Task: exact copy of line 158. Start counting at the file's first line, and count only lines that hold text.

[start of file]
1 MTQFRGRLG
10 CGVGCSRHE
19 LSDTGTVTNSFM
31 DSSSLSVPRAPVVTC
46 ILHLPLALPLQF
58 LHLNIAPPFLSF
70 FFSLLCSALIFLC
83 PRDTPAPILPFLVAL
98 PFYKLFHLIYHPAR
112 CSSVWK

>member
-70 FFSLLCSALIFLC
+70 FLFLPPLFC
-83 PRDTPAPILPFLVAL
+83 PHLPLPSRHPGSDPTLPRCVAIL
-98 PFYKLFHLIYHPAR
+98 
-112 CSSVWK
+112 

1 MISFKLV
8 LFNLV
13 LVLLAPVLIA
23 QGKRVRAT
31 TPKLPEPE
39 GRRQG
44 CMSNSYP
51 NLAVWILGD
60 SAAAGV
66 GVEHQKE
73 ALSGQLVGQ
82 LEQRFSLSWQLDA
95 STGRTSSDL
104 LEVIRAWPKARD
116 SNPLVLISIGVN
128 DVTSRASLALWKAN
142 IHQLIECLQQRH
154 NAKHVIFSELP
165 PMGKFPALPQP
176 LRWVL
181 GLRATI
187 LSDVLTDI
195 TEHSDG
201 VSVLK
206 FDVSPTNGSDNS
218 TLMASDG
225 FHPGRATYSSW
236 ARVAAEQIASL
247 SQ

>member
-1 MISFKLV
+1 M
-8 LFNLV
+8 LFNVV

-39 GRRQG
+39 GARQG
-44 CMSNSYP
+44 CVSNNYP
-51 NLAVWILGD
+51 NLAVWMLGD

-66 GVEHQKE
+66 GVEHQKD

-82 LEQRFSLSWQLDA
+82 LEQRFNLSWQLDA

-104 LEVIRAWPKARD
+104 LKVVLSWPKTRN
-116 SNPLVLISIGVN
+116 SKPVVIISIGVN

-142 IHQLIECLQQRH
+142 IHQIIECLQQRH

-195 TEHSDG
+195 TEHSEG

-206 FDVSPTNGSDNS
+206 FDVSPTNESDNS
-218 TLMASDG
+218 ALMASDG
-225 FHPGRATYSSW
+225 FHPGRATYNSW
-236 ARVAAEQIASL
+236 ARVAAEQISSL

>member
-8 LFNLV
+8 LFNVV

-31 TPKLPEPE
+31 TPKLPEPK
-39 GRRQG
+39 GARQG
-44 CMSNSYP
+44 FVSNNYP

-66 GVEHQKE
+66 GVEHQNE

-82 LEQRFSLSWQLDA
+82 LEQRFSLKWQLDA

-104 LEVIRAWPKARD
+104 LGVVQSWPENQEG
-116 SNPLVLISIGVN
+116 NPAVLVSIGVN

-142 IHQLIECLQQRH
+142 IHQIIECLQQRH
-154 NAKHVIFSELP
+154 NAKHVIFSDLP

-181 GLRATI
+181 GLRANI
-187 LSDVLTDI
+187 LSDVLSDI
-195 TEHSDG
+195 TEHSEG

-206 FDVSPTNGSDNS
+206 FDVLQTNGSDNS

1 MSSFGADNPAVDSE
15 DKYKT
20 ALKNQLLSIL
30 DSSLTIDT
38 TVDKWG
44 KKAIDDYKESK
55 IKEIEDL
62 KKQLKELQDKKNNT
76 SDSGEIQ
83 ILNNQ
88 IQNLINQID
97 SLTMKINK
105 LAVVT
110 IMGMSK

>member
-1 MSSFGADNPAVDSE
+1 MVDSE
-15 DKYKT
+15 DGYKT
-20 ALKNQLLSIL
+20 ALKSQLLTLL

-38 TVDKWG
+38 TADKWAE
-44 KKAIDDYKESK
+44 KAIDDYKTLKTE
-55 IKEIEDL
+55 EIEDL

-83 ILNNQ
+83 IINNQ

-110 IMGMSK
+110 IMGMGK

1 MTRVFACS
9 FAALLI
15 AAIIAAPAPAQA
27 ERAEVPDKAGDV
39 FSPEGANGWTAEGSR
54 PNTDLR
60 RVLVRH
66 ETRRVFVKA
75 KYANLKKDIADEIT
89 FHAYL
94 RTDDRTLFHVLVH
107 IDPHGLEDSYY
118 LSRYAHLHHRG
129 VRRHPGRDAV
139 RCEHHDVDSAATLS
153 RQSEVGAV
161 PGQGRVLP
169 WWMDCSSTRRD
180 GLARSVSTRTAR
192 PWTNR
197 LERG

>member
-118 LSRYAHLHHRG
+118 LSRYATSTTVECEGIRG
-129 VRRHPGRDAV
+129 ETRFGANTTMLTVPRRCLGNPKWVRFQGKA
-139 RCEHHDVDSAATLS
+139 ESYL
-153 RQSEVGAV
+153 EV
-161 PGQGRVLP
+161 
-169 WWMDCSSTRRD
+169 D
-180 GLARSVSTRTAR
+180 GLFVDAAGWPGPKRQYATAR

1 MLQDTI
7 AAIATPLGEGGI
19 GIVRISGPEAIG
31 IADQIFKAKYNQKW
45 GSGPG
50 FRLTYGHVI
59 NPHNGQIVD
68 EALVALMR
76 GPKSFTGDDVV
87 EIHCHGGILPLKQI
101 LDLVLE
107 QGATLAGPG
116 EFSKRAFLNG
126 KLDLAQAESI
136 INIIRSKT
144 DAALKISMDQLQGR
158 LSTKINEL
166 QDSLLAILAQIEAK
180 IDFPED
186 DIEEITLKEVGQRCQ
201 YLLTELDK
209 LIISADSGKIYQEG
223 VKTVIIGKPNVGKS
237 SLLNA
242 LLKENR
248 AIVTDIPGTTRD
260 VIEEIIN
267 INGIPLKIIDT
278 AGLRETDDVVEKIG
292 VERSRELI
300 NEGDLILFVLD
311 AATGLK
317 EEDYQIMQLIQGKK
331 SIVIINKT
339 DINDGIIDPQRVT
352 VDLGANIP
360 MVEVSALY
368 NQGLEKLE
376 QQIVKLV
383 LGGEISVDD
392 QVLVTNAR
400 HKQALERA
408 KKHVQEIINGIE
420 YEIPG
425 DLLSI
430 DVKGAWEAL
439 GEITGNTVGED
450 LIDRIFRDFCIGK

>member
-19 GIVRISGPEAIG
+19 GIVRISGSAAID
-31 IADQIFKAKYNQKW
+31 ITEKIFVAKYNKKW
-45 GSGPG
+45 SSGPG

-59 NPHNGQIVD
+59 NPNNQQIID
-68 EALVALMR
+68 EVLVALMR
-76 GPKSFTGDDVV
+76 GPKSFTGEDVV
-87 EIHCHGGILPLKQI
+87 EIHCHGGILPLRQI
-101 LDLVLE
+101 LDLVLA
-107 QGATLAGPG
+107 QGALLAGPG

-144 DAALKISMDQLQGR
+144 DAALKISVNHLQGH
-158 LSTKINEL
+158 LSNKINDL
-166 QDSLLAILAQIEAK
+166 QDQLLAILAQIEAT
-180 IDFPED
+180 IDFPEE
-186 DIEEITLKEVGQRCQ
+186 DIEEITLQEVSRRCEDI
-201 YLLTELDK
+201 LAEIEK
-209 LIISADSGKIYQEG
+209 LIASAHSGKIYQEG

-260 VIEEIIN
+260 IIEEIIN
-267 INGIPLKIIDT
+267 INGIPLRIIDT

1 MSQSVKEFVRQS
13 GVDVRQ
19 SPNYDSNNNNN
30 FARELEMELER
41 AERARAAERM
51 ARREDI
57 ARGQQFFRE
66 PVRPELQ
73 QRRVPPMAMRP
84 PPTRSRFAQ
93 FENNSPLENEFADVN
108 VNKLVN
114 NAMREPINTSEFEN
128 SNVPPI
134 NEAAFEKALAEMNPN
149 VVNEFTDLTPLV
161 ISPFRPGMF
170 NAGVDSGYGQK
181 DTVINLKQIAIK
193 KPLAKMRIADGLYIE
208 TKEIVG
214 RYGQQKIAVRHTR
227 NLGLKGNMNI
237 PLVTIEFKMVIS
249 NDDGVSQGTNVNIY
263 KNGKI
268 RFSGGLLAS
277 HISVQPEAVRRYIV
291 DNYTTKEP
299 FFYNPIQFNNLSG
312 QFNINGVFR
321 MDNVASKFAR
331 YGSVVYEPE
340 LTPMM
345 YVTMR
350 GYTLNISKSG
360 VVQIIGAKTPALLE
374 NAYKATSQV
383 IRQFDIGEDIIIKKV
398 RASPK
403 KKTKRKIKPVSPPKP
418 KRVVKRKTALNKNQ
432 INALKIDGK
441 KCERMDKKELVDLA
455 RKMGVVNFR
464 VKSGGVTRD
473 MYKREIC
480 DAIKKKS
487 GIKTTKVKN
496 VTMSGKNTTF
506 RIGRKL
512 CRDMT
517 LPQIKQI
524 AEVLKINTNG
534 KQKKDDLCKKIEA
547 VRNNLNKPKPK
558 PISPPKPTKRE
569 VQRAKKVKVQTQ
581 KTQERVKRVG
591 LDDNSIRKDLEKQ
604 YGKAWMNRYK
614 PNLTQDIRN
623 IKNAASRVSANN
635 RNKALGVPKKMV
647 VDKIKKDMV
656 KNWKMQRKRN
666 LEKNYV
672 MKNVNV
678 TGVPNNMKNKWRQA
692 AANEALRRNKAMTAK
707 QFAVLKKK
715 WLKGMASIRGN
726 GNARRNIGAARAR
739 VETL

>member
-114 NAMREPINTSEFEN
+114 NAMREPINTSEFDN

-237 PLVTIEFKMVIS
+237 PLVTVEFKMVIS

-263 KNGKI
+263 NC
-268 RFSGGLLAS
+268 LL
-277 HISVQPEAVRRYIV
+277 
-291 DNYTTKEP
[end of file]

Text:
180 GLARSVSTRTAR